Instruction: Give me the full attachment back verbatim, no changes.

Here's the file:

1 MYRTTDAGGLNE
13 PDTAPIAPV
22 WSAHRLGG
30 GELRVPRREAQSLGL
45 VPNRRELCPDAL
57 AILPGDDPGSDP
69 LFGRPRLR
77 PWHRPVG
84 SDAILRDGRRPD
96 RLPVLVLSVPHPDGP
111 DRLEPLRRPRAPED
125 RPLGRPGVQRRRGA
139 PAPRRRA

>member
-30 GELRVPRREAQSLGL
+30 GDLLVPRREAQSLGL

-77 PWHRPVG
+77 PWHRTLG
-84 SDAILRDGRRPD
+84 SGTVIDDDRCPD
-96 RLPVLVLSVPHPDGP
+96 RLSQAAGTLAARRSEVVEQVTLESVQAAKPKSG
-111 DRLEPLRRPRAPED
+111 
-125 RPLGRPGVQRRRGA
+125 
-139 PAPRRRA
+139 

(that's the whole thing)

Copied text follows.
1 MYRTTDAGGLNE
13 PDTAPIAPV
22 WSAHRLGG
30 GELRVPRREAQSLGL
45 VPNRRELCPDAL
57 AILPGDDPGSDP
69 LFGRPRLR
77 PWHRPVG
84 SDAILRDGRRPD
96 RLPVLVLSVPHPDGP
111 DRLEPLRRPRAPED
125 RPLGRPGVQRRRGA
139 PAPRRRA

>member
-30 GELRVPRREAQSLGL
+30 GDLLVPRREAQSLGL

-77 PWHRPVG
+77 PWHRTLG
-84 SDAILRDGRRPD
+84 SGTVIDDDRCPD
-96 RLPVLVLSVPHPDGP
+96 RLSQAAGTLAARRSEVVEQVTLESVQAAKPKSG
-111 DRLEPLRRPRAPED
+111 
-125 RPLGRPGVQRRRGA
+125 
-139 PAPRRRA
+139 